Merkel's new course has triggered unease, even among senior members of her own party. At a recent CDU meeting in the eastern city of Erfurt, Christian Wulff, the governor of the state of Lower Saxony, proposed excluding direct government investment in private companies from the final statement. But his counterparts Roland Koch and Jürgen Rüttgers, the governors of Hesse and North Rhine-Westphalia respectively, were against the restriction. "It is possible," said Rüttgers, that ailing companies "will have to be bailed out in the form of a temporary government investment."
Merkel herself maneuvered herself between the fronts, as she so often does. Although she spoke out at length against "socialist experiments" last week, she was unwilling to rule out nationalization altogether. Worried CDU/CSU supporters wonder whether Angela the Fainthearted is turning into Angela the Unprincipled.
Graphic: German government interventions to combat the economic crisis
The dispute is about more than the usual party wrangling leading up to an election. It has to do with the question of whether the government, in times of financial crisis, should continue to hold fast to the principles of the market economy, or whether the state ought to intervene in the country's economy.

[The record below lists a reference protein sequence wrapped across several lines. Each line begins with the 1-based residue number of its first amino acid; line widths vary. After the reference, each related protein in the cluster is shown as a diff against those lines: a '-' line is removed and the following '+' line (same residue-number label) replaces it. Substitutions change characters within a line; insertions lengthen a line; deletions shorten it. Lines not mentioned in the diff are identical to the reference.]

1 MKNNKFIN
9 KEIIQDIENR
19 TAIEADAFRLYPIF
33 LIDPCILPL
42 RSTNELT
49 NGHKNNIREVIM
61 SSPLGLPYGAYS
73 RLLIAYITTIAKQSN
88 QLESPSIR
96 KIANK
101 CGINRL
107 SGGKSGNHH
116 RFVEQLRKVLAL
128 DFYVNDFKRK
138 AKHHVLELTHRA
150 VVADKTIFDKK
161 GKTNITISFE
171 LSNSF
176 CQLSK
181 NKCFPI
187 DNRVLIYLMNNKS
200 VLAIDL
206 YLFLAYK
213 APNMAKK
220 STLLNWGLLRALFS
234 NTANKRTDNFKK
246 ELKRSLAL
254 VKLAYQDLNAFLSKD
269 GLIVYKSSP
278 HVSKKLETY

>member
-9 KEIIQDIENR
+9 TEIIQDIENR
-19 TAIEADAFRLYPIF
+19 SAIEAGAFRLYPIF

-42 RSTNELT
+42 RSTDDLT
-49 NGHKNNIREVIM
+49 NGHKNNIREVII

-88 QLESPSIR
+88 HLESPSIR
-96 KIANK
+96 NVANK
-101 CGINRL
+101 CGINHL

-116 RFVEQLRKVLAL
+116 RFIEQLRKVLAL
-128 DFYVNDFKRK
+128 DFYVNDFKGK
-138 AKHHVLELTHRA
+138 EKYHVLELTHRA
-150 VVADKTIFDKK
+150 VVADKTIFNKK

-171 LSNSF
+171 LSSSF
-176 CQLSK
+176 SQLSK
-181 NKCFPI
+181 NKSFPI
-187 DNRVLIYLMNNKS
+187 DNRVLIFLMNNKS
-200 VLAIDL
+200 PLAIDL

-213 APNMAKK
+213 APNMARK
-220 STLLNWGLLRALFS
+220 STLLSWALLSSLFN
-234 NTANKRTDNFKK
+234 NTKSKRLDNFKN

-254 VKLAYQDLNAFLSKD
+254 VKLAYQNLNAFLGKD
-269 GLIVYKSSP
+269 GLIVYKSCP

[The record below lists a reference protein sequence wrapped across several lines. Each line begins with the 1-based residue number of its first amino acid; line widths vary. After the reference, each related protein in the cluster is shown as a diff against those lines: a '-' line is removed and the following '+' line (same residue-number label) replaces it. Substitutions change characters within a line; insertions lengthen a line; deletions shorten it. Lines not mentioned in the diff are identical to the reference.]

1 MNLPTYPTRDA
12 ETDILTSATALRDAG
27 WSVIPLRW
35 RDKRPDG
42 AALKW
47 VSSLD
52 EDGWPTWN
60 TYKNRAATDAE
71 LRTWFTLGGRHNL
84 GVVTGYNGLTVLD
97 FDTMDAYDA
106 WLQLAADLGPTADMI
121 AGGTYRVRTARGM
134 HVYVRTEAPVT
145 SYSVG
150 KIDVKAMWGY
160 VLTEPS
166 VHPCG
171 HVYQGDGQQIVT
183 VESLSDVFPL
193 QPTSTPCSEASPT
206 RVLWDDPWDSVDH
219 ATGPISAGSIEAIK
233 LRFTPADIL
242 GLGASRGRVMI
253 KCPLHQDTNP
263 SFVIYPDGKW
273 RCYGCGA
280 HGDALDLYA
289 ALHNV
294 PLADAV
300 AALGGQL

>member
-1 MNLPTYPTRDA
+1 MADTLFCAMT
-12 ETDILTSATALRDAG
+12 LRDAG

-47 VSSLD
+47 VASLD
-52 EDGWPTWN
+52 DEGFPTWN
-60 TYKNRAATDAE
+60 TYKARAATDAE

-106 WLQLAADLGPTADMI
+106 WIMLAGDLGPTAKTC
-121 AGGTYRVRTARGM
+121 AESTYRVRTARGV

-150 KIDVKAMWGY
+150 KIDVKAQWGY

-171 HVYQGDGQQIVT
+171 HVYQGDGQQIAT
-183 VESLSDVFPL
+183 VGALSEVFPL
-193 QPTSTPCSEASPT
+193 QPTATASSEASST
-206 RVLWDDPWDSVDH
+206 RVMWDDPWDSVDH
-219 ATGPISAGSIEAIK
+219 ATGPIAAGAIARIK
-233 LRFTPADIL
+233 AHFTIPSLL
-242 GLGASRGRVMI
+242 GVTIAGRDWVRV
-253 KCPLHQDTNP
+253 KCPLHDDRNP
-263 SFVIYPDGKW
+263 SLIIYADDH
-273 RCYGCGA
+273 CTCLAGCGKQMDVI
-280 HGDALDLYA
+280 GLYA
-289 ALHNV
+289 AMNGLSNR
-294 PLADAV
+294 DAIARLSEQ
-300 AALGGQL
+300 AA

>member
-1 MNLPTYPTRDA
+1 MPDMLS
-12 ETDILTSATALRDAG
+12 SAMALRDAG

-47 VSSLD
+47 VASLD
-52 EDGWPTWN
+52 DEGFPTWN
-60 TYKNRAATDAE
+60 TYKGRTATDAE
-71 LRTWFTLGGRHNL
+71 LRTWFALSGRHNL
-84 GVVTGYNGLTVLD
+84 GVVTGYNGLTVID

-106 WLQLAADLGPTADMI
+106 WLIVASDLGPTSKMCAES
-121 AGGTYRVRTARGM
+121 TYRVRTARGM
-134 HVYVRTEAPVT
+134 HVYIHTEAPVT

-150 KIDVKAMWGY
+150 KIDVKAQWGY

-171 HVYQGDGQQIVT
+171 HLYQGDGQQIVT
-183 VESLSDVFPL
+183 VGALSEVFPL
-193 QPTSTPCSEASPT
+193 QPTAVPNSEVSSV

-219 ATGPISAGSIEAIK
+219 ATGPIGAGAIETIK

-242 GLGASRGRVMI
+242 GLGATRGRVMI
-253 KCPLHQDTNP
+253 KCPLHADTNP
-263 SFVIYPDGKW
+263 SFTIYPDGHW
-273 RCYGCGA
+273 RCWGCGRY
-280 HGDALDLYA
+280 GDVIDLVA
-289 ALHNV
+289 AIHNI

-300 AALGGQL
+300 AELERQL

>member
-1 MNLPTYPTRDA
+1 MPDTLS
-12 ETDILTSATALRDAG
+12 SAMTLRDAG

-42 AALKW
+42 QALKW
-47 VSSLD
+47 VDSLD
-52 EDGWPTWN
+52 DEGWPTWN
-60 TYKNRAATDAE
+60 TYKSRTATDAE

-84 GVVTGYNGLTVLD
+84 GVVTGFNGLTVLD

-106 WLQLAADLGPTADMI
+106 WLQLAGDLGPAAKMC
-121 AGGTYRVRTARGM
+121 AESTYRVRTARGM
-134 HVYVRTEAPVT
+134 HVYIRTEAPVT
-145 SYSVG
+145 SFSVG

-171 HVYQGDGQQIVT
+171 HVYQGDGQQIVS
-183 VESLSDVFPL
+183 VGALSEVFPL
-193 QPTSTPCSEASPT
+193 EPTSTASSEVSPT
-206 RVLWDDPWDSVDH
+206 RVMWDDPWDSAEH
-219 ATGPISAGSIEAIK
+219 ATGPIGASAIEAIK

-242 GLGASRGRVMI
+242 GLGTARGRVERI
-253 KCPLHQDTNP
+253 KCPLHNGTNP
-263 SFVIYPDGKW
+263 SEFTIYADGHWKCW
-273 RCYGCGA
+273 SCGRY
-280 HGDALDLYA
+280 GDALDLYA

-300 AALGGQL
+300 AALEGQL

The government's planned investment in Commerzbank reveals the extent to which the usual standards are threatening to slip. The roughly 18 billion ($24 billion) that the government plans to invest in the Frankfurt-based bank will supposedly make the institution "weather-tight, in light of the heightened financial crisis," says Michael Blessing, the spokesman of the board of Commerzbank.
In reality, however, the main purpose of the government investment is to bolster the questionable merger of Commerzbank and Dresdner Bank and protect the Allianz insurance company, which owned Dresdner until recently. Under the rules of the bank rescue package, it ought to have been up to Allianz to place its ailing subsidiary under government protection. But then it would have been far more difficult for Commerzbank to fund the Dresdner takeover, a deal the federal government wants to see happen, so as to create a "strong player next to Deutsche Bank," says Finance Minister Peer Steinbrück.
Now the government is acquiring more than a quarter of all Commerzbank shares and pumping additional billions into the bank in the form of a so-called silent participation. The problems are obvious. On the one hand, it is questionable whether the shaky bank will ever be able to service the interest for the government's financial injections. On the other hand, Berlin's rescue operation distorts competition. Cooperative banks and savings banks are already complaining that the new state-backed bank is trying to steal their customers with cutthroat terms.
- Part 1: Berlin Sees No Limits to Economic Intervention
- Part 2: Distorting Competition